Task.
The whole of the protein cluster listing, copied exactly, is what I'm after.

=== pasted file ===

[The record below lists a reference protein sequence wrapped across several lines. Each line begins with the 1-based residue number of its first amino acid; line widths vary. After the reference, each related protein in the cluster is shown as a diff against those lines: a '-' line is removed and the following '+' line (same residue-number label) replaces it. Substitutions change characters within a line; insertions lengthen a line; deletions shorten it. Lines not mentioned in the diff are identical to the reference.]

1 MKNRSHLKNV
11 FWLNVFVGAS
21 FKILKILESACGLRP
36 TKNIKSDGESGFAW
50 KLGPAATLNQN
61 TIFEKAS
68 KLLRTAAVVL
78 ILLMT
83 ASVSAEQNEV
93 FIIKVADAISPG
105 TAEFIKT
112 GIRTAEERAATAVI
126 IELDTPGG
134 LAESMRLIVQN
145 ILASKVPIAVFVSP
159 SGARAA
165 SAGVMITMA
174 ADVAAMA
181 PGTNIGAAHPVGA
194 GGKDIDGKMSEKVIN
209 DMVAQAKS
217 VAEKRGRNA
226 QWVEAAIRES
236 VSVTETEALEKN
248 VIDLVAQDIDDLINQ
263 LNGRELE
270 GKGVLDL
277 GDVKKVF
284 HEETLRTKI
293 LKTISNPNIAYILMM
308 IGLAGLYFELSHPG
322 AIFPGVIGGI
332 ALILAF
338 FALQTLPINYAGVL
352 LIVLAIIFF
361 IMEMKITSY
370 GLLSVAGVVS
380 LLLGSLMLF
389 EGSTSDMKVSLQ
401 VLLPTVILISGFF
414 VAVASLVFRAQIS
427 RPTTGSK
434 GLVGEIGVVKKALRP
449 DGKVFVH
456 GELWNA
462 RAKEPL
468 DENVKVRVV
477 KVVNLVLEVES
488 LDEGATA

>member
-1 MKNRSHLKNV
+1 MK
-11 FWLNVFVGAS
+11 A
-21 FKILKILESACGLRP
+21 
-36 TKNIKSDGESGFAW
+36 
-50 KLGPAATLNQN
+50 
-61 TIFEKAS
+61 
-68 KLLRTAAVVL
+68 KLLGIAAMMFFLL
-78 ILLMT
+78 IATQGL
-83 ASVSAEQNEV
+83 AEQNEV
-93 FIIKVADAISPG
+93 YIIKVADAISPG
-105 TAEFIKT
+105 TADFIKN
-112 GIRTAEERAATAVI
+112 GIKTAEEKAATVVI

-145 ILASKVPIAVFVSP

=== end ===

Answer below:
[The record below lists a reference protein sequence wrapped across several lines. Each line begins with the 1-based residue number of its first amino acid; line widths vary. After the reference, each related protein in the cluster is shown as a diff against those lines: a '-' line is removed and the following '+' line (same residue-number label) replaces it. Substitutions change characters within a line; insertions lengthen a line; deletions shorten it. Lines not mentioned in the diff are identical to the reference.]

1 MKNRSHLKNV
11 FWLNVFVGAS
21 FKILKILESACGLRP
36 TKNIKSDGESGFAW
50 KLGPAATLNQN
61 TIFEKAS
68 KLLRTAAVVL
78 ILLMT
83 ASVSAEQNEV
93 FIIKVADAISPG
105 TAEFIKT
112 GIRTAEERAATAVI
126 IELDTPGG
134 LAESMRLIVQN
145 ILASKVPIAVFVSP
159 SGARAA
165 SAGVMITMA
174 ADVAAMA
181 PGTNIGAAHPVGA
194 GGKDIDGKMSEKVIN
209 DMVAQAKS
217 VAEKRGRNA
226 QWVEAAIRES
236 VSVTETEALEKN
248 VIDLVAQDIDDLINQ
263 LNGRELE
270 GKGVLDL
277 GDVKKVF
284 HEETLRTKI
293 LKTISNPNIAYILMM
308 IGLAGLYFELSHPG
322 AIFPGVIGGI
332 ALILAF
338 FALQTLPINYAGVL
352 LIVLAIIFF
361 IMEMKITSY
370 GLLSVAGVVS
380 LLLGSLMLF
389 EGSTSDMKVSLQ
401 VLLPTVILISGFF
414 VAVASLVFRAQIS
427 RPTTGSK
434 GLVGEIGVVKKALRP
449 DGKVFVH
456 GELWNA
462 RAKEPL
468 DENVKVRVV
477 KVVNLVLEVES
488 LDEGATA

>member
-1 MKNRSHLKNV
+1 MK
-11 FWLNVFVGAS
+11 A
-21 FKILKILESACGLRP
+21 
-36 TKNIKSDGESGFAW
+36 
-50 KLGPAATLNQN
+50 
-61 TIFEKAS
+61 
-68 KLLRTAAVVL
+68 KLLGIAAMMFFLL
-78 ILLMT
+78 IATQGL
-83 ASVSAEQNEV
+83 AEQNEV
-93 FIIKVADAISPG
+93 YIIKVADAISPG
-105 TAEFIKT
+105 TADFIKN
-112 GIRTAEERAATAVI
+112 GIKTAEEKAATVVI

-145 ILASKVPIAVFVSP